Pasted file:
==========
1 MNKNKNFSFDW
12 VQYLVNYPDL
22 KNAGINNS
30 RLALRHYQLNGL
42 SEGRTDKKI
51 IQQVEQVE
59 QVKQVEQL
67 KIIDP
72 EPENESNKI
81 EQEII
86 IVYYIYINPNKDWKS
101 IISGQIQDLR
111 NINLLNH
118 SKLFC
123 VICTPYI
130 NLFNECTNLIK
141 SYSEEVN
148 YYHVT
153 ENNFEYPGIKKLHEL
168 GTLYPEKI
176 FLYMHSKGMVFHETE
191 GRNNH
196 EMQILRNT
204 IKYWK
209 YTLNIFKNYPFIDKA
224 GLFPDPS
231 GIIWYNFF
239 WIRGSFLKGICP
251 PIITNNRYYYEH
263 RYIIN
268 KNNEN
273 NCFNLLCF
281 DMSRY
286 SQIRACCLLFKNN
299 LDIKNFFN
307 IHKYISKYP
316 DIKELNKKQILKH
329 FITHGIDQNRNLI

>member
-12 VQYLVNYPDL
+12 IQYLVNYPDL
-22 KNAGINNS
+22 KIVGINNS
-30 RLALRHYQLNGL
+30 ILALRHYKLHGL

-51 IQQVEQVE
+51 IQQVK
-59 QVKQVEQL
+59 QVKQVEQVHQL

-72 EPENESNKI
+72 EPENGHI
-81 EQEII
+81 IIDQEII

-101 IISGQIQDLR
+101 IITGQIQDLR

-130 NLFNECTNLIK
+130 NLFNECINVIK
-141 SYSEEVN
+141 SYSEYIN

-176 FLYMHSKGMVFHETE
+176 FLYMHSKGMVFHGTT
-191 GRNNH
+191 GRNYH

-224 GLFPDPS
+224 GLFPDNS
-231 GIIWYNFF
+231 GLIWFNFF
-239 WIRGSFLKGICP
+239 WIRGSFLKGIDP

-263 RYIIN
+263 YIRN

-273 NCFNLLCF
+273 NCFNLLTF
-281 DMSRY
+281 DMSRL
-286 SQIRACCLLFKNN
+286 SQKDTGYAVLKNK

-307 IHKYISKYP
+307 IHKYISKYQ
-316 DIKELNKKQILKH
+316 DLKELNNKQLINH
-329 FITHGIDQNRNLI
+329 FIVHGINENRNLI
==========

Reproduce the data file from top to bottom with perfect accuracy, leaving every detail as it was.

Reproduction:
1 MNKNKNFSFDW
12 VQYLVNYPDL
22 KNAGINNS
30 RLALRHYQLNGL
42 SEGRTDKKI
51 IQQVEQVE
59 QVKQVEQL
67 KIIDP
72 EPENESNKI
81 EQEII
86 IVYYIYINPNKDWKS
101 IISGQIQDLR
111 NINLLNH
118 SKLFC
123 VICTPYI
130 NLFNECTNLIK
141 SYSEEVN
148 YYHVT
153 ENNFEYPGIKKLHEL
168 GTLYPEKI
176 FLYMHSKGMVFHETE
191 GRNNH
196 EMQILRNT
204 IKYWK
209 YTLNIFKNYPFIDKA
224 GLFPDPS
231 GIIWYNFF
239 WIRGSFLKGICP
251 PIITNNRYYYEH
263 RYIIN
268 KNNEN
273 NCFNLLCF
281 DMSRY
286 SQIRACCLLFKNN
299 LDIKNFFN
307 IHKYISKYP
316 DIKELNKKQILKH
329 FITHGIDQNRNLI

>member
-12 VQYLVNYPDL
+12 IQYLVNYPDL
-22 KNAGINNS
+22 KIVGINNS
-30 RLALRHYQLNGL
+30 ILALRHYKLHGL

-51 IQQVEQVE
+51 IQQVK
-59 QVKQVEQL
+59 QVKQVEQVHQL

-72 EPENESNKI
+72 EPENGHI
-81 EQEII
+81 IIDQEII

-101 IISGQIQDLR
+101 IITGQIQDLR

-130 NLFNECTNLIK
+130 NLFNECINVIK
-141 SYSEEVN
+141 SYSEYIN

-176 FLYMHSKGMVFHETE
+176 FLYMHSKGMVFHGTT
-191 GRNNH
+191 GRNYH

-224 GLFPDPS
+224 GLFPDNS
-231 GIIWYNFF
+231 GLIWFNFF
-239 WIRGSFLKGICP
+239 WIRGSFLKGIDP

-263 RYIIN
+263 YIRN

-273 NCFNLLCF
+273 NCFNLLTF
-281 DMSRY
+281 DMSRL
-286 SQIRACCLLFKNN
+286 SQKDTGYAVLKNK

-307 IHKYISKYP
+307 IHKYISKYQ
-316 DIKELNKKQILKH
+316 DLKELNNKQLINH
-329 FITHGIDQNRNLI
+329 FIVHGINENRNLI